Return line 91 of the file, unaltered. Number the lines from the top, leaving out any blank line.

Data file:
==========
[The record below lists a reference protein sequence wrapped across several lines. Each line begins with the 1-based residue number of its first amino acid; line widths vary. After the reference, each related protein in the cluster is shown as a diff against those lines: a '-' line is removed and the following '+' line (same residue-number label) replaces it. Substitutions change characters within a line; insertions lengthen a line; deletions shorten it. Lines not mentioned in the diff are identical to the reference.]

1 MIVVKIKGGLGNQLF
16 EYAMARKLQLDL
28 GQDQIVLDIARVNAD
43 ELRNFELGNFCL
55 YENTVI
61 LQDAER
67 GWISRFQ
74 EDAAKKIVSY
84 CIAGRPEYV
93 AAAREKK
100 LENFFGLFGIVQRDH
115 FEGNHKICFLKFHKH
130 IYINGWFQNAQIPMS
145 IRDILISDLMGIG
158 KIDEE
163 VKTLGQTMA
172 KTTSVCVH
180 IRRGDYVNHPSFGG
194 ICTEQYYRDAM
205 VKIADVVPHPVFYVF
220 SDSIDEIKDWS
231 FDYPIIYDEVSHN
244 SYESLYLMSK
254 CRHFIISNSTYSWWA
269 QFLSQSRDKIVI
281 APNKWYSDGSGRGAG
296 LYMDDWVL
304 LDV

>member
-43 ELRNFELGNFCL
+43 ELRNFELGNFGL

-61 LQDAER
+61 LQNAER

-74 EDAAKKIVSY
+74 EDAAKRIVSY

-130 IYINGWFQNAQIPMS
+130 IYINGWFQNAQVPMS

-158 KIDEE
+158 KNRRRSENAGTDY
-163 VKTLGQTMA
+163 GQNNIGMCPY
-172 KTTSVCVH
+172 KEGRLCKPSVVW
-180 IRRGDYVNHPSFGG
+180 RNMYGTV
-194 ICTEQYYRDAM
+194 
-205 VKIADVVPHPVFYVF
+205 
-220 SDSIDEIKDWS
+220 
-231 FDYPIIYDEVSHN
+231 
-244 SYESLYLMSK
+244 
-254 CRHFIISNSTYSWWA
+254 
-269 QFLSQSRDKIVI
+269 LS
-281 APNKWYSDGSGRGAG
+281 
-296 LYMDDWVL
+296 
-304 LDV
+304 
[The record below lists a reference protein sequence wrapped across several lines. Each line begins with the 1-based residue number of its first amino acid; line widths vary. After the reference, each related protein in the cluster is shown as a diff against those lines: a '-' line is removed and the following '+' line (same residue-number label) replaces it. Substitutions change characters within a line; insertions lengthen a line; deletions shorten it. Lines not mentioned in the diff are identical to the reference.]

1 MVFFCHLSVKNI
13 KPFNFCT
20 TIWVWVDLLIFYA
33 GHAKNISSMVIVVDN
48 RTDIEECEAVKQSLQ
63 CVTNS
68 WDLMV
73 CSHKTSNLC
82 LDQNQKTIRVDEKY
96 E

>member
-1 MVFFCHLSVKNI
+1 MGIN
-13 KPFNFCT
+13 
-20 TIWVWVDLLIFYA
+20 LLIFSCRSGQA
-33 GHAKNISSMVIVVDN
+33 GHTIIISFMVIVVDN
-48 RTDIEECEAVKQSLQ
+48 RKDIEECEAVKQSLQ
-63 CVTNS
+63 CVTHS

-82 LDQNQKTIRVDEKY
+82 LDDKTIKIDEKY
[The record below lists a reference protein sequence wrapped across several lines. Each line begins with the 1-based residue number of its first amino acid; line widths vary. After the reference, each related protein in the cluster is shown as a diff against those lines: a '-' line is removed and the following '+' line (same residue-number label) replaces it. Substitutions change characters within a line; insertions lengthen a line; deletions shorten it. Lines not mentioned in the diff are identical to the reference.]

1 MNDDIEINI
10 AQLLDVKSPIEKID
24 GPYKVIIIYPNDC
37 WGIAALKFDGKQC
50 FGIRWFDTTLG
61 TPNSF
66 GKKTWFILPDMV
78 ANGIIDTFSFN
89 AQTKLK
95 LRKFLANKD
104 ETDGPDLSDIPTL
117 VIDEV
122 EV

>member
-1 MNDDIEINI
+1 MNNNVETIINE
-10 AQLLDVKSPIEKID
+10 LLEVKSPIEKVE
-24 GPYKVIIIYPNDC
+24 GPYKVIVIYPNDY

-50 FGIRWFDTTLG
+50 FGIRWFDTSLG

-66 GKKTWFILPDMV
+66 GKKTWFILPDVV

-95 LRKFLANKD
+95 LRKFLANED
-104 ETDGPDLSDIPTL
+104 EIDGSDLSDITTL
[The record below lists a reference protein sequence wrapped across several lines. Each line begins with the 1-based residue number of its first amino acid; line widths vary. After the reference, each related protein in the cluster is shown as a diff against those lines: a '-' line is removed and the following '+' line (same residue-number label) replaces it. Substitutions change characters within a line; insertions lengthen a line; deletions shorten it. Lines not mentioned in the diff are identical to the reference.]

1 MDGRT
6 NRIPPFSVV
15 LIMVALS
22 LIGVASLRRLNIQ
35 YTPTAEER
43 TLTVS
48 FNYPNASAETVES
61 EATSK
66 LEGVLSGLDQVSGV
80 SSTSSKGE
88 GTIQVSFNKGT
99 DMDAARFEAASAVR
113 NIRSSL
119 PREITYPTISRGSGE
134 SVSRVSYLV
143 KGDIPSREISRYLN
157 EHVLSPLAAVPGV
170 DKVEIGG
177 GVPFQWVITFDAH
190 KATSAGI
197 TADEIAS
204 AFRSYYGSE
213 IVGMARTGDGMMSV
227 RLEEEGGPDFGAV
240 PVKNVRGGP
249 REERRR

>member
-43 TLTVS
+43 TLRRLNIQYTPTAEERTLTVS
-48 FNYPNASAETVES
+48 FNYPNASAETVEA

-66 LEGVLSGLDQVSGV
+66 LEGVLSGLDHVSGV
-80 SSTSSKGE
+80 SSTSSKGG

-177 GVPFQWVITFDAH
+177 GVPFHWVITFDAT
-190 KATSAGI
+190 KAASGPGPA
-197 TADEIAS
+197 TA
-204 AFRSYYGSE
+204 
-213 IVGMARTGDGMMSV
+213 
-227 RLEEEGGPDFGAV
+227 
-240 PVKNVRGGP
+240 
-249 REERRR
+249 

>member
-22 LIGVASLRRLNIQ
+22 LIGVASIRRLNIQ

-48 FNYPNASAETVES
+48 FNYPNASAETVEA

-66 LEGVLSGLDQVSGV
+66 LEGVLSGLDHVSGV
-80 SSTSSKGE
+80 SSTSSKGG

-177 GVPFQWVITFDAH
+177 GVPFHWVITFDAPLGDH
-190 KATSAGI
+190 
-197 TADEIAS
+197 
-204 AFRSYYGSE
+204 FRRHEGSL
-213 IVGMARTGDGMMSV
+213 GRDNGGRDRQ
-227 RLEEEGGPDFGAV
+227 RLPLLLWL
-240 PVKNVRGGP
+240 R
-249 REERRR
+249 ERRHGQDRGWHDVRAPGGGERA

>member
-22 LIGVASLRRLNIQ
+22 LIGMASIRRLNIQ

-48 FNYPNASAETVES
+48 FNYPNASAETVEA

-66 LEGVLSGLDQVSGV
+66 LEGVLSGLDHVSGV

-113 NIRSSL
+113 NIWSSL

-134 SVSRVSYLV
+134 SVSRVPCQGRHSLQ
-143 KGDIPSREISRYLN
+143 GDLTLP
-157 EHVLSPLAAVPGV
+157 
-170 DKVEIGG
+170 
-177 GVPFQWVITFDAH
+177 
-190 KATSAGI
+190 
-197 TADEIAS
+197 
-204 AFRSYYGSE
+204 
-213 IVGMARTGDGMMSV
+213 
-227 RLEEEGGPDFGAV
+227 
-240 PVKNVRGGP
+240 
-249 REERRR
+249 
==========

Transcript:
-82 LDQNQKTIRVDEKY